On the metal-rich side of the phase diagrams of the Rb-O, Cs-O, and Rb-Cs-O systems, one can find a variety of stoichiometries: for example, Rb9O2, Rb6O, Cs4O, Cs7O, Cs11O3, RbCs11O3, and Rb7Cs11O3. They may be termed heavy alkali-metal suboxides. The application of the standard electron-counting scheme to these compounds suggests the presence of surplus electrons. This motivated us to carry out a theoretical study using the first-principles density functional theory (DFT) method. The structures of these compounds are based on either a formally cationic Rb9O2 or Cs11O3 cluster. The analyses of the partial charge density just below the Fermi level and the electron localization function (ELF) have revealed that there exist surplus electrons in interstitial regions of all the investigated suboxides so that the excess positive charge of the cluster can be compensated. Density of states (DOS) calculations suggest that all of the compounds are metallic. Therefore, the suboxides listed above may be regarded as a new family of metallic electrides, where coreless electrons reside in interstitial spaces and provide a conduction channel. Except for the phases of Rb9O2 and Cs11O3, the suboxide structures include both the cationic clusters and alkali-metal matrix. Several charge analyses indicate that the interstitial surplus-electron density can be assigned to the alkali-metal atoms in the metal matrix, leading to the possibility of the presence of negatively charged alkali-metal atoms, namely Rb- (rubidide) and Cs- (caeside) ions, a.k.a. alkalides. In Rb6O, Rb-, Rb0, and Rb+ are found to coexist in the same crystal structure. Similarly, in Cs7O, one can find the three types of Cs atoms. However, in Cs4O, no Cs0 state is identified. In the Rb-Cs-O ternary suboxides, Rb takes a negatively charged anion state or neutral state, while all of the Cs atoms are found to be cationic because they get involved in the Cs11O3 cluster and all the Rb atoms exist in interstitial sites. Orbital interactions between the clusters are analyzed to understand how the condensation of the clusters into the solid happens and how the electride nature ensues. These clusters are found to have some superatomic character.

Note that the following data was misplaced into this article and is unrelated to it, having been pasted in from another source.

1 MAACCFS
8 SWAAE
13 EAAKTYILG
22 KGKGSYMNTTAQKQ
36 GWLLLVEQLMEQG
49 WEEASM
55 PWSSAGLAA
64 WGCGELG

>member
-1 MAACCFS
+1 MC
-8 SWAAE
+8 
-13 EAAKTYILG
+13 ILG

All Science Journal Classification (ASJC) codes
- Physical and Theoretical Chemistry
- Inorganic Chemistry